(1) safeguarding the family by not placing any “form of cohabitation”

on the same level as monogamous marriage of a man and woman;

 

(2) freedom of parents regarding the education of their children; 

 

(3) protection of minors and freedom from modern forms of slavery

(drug abuse and prostitution, for example);  

 

(4) the development of an economy that is at the service of the human

person and of the common good, with respect for social justice, the

principles of human solidarity and subsidiarity, according to which

“the rights of all individuals, families, and organizations and their

practical implementation must be acknowledged; and

 

(5) peace.

Many Americans might be surprised to find out some day that the Church has turned

one or more aspects of the above list into a “non-negotiable” moral position.

 

For all of the above reasons, I can’t endorse Prof. Bainbridge’s two questions for  commandments

Senators to ask Judge Roberts.   They are incomplete — focusing on whether “formal

cooperation with evil” would require recusal, but not asking how John Roberts defines

the terms or how he would decide what constitutes absolute or intrinsic “evil.”  Crucially,

Prof. Bainbridge doesn’t ask what Roberts thinks his obligations as a Catholic

justice would be if recusal were not required in a case involving such evil. 

 

I believe a “serious Catholic” would feel obligated to actively oppose laws and decisions

that his Church declares to be “intrinsically unjust.”   Sitting on the Supreme court would 

increase the duty.   That would mean participating in the case and voting in a manner that

would support eliminating or greatly limiting such evil.  So, I ask again,”is John Roberts a

Serious Catholic,” and what are the ramifications if he is?

 

 

 - originally posted here (Aug. 3, 2005) -

 

update (Aug. 30, 2005): Steve Bainbridge and I continue this conversation

at length in the comments to this post at Prof. Bainbridge.com.

 


update: At Pro Ecclesia, Jay Anderson says Prof. B’s approach seems

reasonable; Eugene Volokh points to it as “thoughtful.”

 

update (11 PM, Aug. 3): Paul at Power Line is concerned that people such
as your Editor are suggesting a Loyalty-to-the Constitution Test.  I can’t speak

for others, but that was not my intent.  What I’m looking for is an honest discussion.

I broached this topic yesterday because so many supporters of John Roberts have

so strongly stated that there is nothing about Roberts’ Catholicism that would require

him to take stands based on his faith, as opposed to his legal philosophy and analysis.  

I think they’re wrong (and most know it).   I spent two decades as a Catholic and have

heard often over the past few decades from people who consider themselves to be “true”

traditional Catholics like John Roberts (many are beloved family members of mine). 

Their Church is different from many other religions, in that it explicitly speaks of

excommunicating members for actions taken in the civic and political spheres that

violate Catholic teaching — which is declared to be the only True religion and to be

definitively interpreted only by the Vatican.    If Roberts is such a Catholic, his Catholcism

will trump the Constitution on numerous important issues.  That will be good news

to some and bad news to others.  The American public and the members of the Senate

deserve to know. 

 

update (Aug. 4, 2005):  See our post Serious Catholics and “role differentiation” .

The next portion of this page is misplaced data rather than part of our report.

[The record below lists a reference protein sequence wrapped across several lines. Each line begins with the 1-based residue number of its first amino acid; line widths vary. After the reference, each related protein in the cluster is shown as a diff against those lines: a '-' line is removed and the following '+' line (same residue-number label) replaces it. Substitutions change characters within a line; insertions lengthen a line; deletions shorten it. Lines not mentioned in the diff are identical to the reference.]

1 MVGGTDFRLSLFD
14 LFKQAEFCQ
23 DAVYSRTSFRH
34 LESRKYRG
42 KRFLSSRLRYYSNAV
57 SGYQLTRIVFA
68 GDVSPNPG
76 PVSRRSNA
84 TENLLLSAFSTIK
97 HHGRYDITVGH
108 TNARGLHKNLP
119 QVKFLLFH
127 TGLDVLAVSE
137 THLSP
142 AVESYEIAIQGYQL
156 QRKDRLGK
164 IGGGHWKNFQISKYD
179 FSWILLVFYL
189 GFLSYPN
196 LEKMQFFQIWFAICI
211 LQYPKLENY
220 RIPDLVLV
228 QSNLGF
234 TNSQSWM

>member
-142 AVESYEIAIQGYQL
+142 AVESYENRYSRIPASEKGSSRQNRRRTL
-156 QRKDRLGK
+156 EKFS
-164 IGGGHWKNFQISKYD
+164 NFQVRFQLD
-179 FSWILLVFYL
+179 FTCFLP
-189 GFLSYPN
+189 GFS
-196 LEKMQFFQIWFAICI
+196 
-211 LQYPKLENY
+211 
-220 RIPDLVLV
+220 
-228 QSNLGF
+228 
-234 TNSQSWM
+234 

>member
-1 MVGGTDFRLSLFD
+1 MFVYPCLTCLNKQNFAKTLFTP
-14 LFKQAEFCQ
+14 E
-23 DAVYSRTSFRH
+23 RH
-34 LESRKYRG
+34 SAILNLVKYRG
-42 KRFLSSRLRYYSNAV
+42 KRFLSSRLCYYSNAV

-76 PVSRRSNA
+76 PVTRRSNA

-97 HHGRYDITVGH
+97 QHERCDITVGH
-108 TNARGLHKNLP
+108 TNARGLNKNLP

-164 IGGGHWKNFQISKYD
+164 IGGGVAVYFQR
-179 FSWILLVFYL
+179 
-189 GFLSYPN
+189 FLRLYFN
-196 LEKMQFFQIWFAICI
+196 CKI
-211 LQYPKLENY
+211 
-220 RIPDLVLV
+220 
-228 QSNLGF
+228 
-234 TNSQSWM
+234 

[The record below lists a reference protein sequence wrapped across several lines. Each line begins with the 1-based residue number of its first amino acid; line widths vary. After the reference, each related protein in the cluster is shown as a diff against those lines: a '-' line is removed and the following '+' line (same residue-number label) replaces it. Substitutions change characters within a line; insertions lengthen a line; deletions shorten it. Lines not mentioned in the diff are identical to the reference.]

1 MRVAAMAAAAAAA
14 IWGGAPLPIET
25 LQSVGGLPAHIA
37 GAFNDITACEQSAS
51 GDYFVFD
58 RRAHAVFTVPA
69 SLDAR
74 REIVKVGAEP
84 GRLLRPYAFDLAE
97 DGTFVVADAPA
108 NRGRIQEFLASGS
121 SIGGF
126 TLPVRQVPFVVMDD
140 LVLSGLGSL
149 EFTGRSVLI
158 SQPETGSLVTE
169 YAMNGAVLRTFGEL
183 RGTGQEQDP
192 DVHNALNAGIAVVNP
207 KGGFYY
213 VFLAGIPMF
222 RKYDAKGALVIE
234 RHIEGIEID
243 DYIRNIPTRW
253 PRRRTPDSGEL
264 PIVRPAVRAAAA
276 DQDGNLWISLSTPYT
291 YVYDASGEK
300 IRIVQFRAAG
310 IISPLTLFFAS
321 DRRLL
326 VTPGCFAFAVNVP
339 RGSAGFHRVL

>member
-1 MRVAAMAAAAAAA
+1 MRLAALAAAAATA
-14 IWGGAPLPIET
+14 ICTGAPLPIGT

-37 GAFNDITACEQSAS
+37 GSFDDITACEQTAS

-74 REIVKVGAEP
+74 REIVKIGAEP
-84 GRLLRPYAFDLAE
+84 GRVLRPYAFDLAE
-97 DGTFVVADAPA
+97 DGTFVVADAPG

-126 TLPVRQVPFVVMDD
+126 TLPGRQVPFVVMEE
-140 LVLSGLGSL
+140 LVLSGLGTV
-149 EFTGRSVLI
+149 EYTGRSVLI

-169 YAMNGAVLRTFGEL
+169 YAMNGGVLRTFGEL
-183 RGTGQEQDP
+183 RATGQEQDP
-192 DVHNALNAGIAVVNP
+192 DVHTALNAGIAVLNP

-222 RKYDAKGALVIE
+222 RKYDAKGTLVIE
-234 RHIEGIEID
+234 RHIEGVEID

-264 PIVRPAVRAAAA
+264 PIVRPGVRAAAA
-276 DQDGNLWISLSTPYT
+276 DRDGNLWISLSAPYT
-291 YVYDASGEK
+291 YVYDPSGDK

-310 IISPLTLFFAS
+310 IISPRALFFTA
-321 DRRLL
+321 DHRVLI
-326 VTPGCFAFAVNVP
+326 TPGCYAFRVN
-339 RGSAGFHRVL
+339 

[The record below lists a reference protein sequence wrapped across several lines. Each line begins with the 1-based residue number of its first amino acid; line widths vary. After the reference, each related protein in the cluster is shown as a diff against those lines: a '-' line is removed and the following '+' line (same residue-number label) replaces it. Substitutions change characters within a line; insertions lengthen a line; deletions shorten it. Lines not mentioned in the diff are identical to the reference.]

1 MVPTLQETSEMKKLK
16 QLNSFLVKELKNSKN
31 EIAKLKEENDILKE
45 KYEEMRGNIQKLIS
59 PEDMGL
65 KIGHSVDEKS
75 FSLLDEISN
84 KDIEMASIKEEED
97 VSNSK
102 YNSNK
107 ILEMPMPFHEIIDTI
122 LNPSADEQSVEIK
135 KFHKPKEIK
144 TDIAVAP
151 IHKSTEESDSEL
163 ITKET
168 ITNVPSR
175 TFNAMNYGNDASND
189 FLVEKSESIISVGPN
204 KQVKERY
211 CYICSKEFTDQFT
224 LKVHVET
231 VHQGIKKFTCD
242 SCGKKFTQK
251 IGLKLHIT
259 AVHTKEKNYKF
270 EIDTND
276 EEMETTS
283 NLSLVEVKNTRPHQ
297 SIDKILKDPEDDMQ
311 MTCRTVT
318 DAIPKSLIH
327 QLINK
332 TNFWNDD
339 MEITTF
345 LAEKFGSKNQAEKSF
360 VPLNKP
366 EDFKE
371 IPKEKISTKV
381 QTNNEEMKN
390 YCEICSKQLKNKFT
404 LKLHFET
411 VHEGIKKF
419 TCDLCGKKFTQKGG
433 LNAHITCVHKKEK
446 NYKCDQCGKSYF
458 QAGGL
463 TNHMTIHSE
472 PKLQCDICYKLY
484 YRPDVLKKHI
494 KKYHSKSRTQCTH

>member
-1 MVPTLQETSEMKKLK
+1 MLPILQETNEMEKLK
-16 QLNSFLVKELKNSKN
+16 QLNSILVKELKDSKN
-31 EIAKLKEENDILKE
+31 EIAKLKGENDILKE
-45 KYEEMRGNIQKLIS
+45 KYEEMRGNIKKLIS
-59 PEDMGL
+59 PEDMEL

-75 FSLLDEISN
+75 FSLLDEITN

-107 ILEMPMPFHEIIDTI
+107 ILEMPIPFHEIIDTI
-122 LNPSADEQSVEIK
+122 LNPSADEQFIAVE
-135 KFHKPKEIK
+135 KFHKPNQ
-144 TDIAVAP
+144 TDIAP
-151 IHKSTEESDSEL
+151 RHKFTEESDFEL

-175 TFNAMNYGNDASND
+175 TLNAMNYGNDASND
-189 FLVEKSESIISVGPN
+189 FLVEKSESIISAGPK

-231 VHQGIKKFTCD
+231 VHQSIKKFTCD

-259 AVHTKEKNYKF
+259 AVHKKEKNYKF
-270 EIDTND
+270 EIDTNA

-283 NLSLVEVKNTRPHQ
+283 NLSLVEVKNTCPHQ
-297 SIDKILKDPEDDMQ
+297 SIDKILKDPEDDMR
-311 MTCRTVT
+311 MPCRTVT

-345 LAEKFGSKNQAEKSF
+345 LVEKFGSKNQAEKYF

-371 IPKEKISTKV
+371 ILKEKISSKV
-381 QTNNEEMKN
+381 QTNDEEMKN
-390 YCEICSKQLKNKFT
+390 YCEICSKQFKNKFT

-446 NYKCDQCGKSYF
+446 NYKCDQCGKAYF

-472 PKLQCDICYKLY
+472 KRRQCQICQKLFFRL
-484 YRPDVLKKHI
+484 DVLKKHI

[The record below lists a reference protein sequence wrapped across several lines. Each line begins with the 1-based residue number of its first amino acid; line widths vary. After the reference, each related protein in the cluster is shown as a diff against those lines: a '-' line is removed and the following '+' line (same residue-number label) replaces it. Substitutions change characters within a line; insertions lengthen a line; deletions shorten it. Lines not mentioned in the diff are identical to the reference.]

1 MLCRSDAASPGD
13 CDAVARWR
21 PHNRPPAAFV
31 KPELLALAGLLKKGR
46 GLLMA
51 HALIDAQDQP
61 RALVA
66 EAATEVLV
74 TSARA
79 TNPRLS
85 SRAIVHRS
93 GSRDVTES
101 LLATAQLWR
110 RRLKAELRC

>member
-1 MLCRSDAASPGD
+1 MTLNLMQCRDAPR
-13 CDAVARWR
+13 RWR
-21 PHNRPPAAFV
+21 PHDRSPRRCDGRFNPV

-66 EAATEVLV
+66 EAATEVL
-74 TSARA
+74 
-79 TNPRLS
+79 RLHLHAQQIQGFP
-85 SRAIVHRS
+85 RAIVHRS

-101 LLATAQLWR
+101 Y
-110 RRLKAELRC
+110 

The Doctrinal Note on Catholic Participation in Political Life appears to prohibit

separating one’s spiritual life from one’s worklife or civic actions:


“By its interventions in this area, the Church’s Magisterium does not wish to

exercise political power or eliminate the freedom of opinion of Catholics regarding

contingent questions. Instead, it intends – as is its proper function – to instruct

and illuminate the consciences of the faithful, particularly those involved in political

life, so that their actions may always serve the integral promotion of the human person

and the common good.  . .  “There cannot be two parallel lives in their existence: on

the one hand, the so-called ‘spiritual life’, with its values and demands; and on the other,

the so-called ‘secular’ life, that is, life in a family, at work, in social responsibilities,

in the responsibilities of public life and in culture. The branch, engrafted to the vine

which is Christ, bears its fruit in every sphere of existence and activity. In fact, every

area of the lay faithful’s lives, as different as they are, enters into the plan of God, who

desires that these very areas be the ‘places in time’ where the love of Christ is revealed

and realized for both the glory of the Father and service of others. Every activity, every

situation, every precise responsibility – as, for example, skill and solidarity in work, love

and dedication in the family and the education of children, service to society and public

life and the promotion of truth in the area of culture – are the occasions ordained by

providence for a ‘continuous exercise of faith, hope and charity’

(Apostolicam actuositatem)”.  [emphases added]

 


 

from Prof. George Swede


 

 

during discussion

on the meaning of life       the crunch

of a student’s apple

 

 

 

 

 

 

the son who

argues everything

I study his face in a puddle

 

 

 








 








score tied

both team jerseys look the same

in the August twilight

 

 

 

 


 

 

stepping on

sidewalk ants     the boy

everyone bullies

 

 

 

George Swede from Almost Unseen (Brooks Books, 2000) 

 

 

No Comments

No comments yet.

RSS feed for comments on this post.

Sorry, the comment form is closed at this time.

Powered by WordPress